Essays are used to assess your understanding of specific ideas and your ability to explain these in your own words.
Essays are usually written in a discursive style, bringing together ideas, evidence and arguments to address a specific problem or question.
They follow a particular structure: you will set out your argument in the introduction, build and present your argument in the main body, and should end with your overall key message or argument in the conclusion.
Essays take time to complete. You will need to set aside time for the following stages of writing:
- Thinking about the question.
- Gathering information and ideas.
- Organising your ideas.
- Getting something on paper.
- Writing a first draft.
- Reviewing in light of feedback or reflection.
- Producing a final draft.
Take a look at our handy quick guide to essay writing (PDF) for useful tips and techniques for you to apply.
You will find a number of great books on essay writing in the Laidlaw Library, Level 1, under Skills E-5.
The conclusion of the essay
The function of the essay's Conclusion is to restate the main argument. It reminds the reader of the strengths of the argument: that is, it reiterates the most important evidence supporting the argument. Make sure, however, that your conclusion is not simply a repetitive summary as this reduces the impact of the argument you have developed in your essay. The conclusion provides a forum for you to persuasively and succinctly restate your thesis given the reader has now been presented with all the information about the topic. Depending on the discipline you are writing in, the concluding paragraph may also contain a reflection on the evidence presented, or on the essay's thesis. The nature of the reflection will depend on your topic (Woodward-Kron, 1997) but questions such as these may be considered:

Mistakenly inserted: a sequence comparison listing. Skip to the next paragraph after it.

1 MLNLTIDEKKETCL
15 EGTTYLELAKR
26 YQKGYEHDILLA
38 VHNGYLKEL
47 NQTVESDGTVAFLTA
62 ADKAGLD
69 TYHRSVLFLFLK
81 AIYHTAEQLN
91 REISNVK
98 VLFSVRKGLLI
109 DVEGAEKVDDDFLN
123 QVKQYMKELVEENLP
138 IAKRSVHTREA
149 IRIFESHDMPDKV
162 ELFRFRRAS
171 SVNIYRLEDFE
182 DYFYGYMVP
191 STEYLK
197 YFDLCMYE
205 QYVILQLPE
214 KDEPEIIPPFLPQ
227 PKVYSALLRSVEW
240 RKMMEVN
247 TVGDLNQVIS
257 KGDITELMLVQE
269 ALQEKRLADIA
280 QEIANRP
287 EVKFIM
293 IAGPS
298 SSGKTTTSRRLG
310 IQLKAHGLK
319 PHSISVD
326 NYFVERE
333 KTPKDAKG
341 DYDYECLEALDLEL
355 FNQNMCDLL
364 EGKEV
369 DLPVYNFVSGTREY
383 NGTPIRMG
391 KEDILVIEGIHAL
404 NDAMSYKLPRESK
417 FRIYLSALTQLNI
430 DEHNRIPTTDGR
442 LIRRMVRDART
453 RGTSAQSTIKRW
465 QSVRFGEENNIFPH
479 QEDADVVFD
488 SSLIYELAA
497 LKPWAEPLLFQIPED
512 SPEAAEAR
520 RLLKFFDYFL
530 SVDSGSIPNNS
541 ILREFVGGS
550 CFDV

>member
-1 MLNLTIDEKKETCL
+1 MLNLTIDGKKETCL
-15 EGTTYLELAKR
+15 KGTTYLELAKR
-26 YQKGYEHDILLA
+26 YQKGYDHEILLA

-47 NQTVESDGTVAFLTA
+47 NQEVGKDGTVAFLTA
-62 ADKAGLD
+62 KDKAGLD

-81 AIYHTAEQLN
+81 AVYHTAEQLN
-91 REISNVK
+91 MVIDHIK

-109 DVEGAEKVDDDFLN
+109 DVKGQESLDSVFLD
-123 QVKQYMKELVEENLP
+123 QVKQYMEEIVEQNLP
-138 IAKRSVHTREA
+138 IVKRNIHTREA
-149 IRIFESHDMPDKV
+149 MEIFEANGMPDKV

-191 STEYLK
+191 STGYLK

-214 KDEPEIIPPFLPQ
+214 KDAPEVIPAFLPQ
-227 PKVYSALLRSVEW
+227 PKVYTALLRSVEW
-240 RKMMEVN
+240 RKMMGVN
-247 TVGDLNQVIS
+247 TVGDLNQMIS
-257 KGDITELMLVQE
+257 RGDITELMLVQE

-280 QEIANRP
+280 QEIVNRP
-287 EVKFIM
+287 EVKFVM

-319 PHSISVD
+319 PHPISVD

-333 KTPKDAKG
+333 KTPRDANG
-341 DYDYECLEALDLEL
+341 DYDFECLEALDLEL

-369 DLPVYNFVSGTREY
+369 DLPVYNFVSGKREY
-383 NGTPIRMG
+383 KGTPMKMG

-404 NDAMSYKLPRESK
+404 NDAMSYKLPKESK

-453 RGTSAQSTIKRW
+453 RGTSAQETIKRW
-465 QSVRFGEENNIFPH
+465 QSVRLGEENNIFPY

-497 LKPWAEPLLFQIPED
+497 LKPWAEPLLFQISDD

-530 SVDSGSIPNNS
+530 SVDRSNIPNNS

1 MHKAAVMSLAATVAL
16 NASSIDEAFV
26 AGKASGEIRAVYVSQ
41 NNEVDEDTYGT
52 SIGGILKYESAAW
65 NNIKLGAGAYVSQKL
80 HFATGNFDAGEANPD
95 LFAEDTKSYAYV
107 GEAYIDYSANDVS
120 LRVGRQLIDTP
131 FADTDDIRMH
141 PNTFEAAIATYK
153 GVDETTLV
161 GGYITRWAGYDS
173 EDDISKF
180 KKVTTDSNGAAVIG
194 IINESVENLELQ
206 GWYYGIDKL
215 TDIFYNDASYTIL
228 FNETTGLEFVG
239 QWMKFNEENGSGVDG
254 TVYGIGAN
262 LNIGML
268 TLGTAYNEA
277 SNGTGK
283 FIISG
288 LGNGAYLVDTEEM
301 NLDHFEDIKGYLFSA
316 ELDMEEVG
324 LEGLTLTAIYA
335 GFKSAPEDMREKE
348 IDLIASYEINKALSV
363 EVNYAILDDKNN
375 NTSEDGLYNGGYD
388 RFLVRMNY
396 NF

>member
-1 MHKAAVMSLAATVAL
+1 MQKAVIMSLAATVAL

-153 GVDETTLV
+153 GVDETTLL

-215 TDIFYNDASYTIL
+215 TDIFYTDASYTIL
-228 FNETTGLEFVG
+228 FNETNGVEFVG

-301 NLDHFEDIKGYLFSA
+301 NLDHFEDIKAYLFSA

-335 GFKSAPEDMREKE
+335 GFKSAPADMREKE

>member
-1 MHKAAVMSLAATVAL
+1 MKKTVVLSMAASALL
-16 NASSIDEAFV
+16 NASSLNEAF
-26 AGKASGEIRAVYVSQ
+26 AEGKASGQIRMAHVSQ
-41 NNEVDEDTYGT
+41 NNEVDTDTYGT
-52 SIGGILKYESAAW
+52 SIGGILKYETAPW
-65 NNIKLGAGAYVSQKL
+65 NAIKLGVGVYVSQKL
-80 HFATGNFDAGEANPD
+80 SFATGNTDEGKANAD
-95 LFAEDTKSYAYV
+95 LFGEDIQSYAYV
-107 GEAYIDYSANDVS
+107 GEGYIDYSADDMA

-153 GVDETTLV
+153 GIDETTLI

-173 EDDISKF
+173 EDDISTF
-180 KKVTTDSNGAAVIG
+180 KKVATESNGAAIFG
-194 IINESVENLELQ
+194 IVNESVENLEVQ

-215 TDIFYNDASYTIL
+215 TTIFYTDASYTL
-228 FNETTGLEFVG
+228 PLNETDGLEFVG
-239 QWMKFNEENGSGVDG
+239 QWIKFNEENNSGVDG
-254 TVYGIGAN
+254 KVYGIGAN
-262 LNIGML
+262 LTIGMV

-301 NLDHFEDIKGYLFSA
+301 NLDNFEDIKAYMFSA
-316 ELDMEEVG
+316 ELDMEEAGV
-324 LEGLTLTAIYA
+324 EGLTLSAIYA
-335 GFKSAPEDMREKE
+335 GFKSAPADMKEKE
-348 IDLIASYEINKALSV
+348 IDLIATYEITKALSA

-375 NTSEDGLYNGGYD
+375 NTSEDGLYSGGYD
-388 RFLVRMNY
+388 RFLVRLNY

What is the significance of your findings?
What are the implications of your conclusions for this topic and for the broader field?
Are their any limitations to your approach?
Are there any other factors of relevance that impact upon the topic but fell outside the scope of the essay?
Are their any suggestions you can make in terms of future research?
The conclusion should match the introduction in terms of the ideas presented and the argument put forward. Sometimes you will find that the process of writing has changed what you have argued and so it will be necessary to go back and reword the introduction. Finally, the conclusion is not the place in your essay to introduce new information or new ideas: these should be in the body of your essay.
Essay Question:: Italy on the eve of 1860 has often been described as an unlikely nation. Why?
|Before 1860, only a tiny minority of the population believed that Italy could ever become a unified nation under one Italian ruler. Yet, despite this belief and the many obstacles blocking the path to unificationsuch as differences and suspicion between the many regions of the peninsula, the lack of planning and common goals that saw many uprisings fail and the divergent views and politics amongst the men who fought for unity,the Piedmont region emerged "...as the nucleus around which the rest of Italy could gather" (Mack Smith, 1959: 17). On March 17, 1861, the Kingdom of Italy was proclaimed. Italy was no longer a geographical expression, it was a nation.||reference to essay question|
reiteration of thesis point
overview of main arguments explaining the obstacles to Italy's unification
concluding comment and reference to essay question
1 This essay has been adapted from material developed by R. Woodward-Kron, E. Thomson & J. Meek (2000) Academic Writing: a language based guide (CD-ROM), University of Wollongong
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